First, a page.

The number of drug overdose deaths increased in Ohio by more than 440 percent from 1999 to 2012.7 The Centers for Disease Control (CDC) estimated that unintentional drug overdose deaths cost the state $5.7 million in medical costs and $2 billion in work loss costs in 2012.8
Individual states have tried to crack down on prescription opioid abuse through legislative efforts, setting in-office physician dispensing limits, licensing pain management clinics (pill mills), and establishing patient safety and education programs.
Forty-seven states, including Ohio, Indiana and Kentucky, have established Naloxone Distribution Programs. Naloxone is a drug that reverses heroin’s effects on the brain and jump-starts breathing for overdose victims. The Food and Drug Administration (FDA) approved its use in 1971, and doctors and paramedics routinely have used the drug since then. The distribution programs also provide overdose training and take-home naloxone doses to people considered high risks.
How Is This Affecting Companies?
This epidemic is having negative effects on businesses, as well as within families and communities. Businesses need to take steps to protect their reputation and profitability. Employees with addictions function at about 75 percent productivity, so the direct cost to companies is 25 percent of salaries on that factor alone.
What Can Business Leaders Do?
The first step for business leadership is to review or institute a drug-free workplace program with policies and procedures in place for all employees. A drug-free workplace helps prevent the hiring of illegal substance abuses and helps deter current employees from substance abuse. Business leadership can visit the Institute for a Drug-Free Workplace for more information on establishing a drug- and alcohol-abuse policy.
Companies can also educate and train managers on looking for the signs of addictions and knowing what steps to take if an issue is identified. Signs of potential abuse include:
- Bloodshot eyes and dilated pupils
- Sudden weight loss
- Appearance deterioration
- Mood swings, including displays of aggression and irritability
- Withdrawal from co-workers
- Slurred speech
Companies should also understand the available screening methods for opioids and the capabilities of each method. Many factors – metabolism rate, age, liver and kidney health, and body weight – affect how long opioids can be detected. In general, however, saliva, urine and hair follicle tests can discover the most common opioids after last usage:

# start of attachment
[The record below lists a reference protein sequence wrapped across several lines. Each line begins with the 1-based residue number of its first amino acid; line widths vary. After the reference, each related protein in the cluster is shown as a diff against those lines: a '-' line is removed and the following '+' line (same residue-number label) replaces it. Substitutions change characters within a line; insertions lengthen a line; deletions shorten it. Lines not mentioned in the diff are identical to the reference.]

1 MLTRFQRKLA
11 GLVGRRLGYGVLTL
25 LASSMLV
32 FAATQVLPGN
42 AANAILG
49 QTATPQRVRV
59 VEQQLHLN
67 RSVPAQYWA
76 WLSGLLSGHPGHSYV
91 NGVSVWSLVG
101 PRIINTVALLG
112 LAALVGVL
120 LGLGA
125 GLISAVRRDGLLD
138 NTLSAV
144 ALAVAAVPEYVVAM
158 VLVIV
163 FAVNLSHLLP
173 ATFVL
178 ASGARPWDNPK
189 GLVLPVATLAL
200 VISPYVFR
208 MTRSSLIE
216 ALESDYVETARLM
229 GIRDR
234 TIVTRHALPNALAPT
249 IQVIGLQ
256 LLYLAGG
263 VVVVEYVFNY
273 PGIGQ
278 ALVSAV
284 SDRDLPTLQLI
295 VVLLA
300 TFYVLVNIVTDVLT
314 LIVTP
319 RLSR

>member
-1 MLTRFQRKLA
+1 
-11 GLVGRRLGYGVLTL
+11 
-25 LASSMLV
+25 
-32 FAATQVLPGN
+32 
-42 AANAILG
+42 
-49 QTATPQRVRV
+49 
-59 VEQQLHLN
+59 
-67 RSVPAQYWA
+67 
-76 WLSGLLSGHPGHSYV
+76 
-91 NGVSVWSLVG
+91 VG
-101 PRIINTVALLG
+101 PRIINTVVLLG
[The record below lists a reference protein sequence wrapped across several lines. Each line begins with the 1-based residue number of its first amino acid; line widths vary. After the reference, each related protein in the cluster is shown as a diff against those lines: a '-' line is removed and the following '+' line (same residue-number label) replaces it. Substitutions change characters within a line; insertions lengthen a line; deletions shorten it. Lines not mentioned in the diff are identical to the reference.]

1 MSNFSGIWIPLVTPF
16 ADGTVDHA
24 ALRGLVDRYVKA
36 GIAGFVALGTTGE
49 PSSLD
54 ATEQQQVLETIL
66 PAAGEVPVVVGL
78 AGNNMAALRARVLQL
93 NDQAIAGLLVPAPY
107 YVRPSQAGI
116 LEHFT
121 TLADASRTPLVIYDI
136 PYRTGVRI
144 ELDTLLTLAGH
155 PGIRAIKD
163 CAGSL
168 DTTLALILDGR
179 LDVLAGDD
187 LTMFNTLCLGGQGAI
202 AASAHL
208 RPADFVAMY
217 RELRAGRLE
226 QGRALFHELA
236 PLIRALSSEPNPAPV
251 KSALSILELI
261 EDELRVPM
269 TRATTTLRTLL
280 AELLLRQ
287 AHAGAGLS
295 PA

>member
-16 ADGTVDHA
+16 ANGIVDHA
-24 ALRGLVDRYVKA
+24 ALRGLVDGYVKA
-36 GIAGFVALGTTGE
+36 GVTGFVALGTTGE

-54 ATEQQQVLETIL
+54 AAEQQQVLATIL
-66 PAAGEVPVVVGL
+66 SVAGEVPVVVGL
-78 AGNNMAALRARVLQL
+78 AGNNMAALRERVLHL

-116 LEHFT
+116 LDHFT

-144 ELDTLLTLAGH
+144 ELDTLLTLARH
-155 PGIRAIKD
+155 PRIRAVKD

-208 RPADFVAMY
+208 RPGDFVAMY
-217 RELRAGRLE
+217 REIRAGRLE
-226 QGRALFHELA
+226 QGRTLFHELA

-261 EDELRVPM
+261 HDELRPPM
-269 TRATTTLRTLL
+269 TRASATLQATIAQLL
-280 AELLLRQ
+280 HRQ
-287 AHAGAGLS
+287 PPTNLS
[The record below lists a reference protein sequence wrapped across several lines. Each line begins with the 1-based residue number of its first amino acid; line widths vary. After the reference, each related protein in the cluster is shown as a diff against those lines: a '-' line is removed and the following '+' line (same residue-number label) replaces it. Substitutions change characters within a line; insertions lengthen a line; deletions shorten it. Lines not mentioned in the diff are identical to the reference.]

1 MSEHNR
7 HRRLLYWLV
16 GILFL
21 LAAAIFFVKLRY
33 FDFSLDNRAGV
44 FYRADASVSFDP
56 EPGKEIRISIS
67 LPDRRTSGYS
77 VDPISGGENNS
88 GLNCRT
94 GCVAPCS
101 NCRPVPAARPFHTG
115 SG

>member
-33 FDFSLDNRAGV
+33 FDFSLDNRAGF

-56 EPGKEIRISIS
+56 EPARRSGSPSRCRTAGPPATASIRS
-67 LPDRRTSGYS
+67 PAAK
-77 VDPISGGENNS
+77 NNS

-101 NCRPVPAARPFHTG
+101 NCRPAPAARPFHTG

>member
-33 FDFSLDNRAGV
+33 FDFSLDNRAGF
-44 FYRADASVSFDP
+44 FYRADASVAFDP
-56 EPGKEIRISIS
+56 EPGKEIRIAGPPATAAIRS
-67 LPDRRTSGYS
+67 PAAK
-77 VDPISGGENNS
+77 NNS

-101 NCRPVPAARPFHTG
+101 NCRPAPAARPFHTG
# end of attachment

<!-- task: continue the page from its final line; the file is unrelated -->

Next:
|Drug||Saliva Test||Urine Test
(most common in employment testing)
|Hair Follicle Test|
|Heroin||5 hours||2 to 7 days||Up to 90 days|
|Hydrocodone||12 to 36 hours||2 to 4 days||Up to 90 days|
|Morphine||Up to 4 days||Up to 3 days||Up to 90 days|
|Codeine||1 to 4 days||1 to 4 days||Up to 90 days|
For current employees, companies are encouraged to support rehabilitation programs for improved recovery rates. Insurance often covers 30-day inpatient programs although much longer treatment periods are needed typically.
The opioid epidemic is taking a toll across America on individuals, families, businesses and communities. Despite efforts, recent data show that the United States is still in the throes of the opioid epidemic. Naloxone programs are preventing a small percentage of overdose deaths, but the rising use of fentanyl – a synthetic opioid painkiller that’s 50 to 100 times more powerful than morphine – is contributing to the situation worsening.
In 2016, fatal overdoses increased 26% in Connecticut, 35% in Delaware and 39% in Maine9. After fatal overdoses soared 62% in the first nine months in 2016, Maryland’s Governor Larry Hogan declared a state of emergency.9
The fight against opioid abuse and its effects will continue for many years. The combined efforts of individuals, community organizations, government legislation and programs, and employers will help the country reverse the abuse of prescription and street opioids.
- Meldrum, ML. The ongoing opioid prescription epidemic: historical context.American Journal of Public Health, 2016:106(8), 1365.
- Quinones, S. Dreamland: The true tale of America’s opiate epidemic.New York, NY: Bloomsbury Press; 2015.
- Mars, SG, Bourgois, P, Karandinos, G, Montero, F, & Ciccarone, D. “Every ‘never’ I ever said came true”: transitions from opioid pills to heroin injecting.International Journal of Drug Policy, 2014;25(2), 257-266.
- IMS Health National Prescription Audit
- CDC National Vital Statistics System
- SAMHSA National Survey on Drug Use and Health
- Ohio Department of Health Office of Vital Statistics
- CDC WISQARS Cost of Injury Reports, based on 2012 Ohio overdose incidents
- Daily chart: America’s opioid epidemic is worsening. http://www.economist.com/blogs/graphicdetail/2017/03/daily-chart-3. March 6, 2017
Thank you to Signet Screening for sharing this article. Their services include federal, state and local criminal checks, education and employment verifications, drug screens, motor vehicle, and social media searches. For more information contact Signet Screening or call 513-330-6695.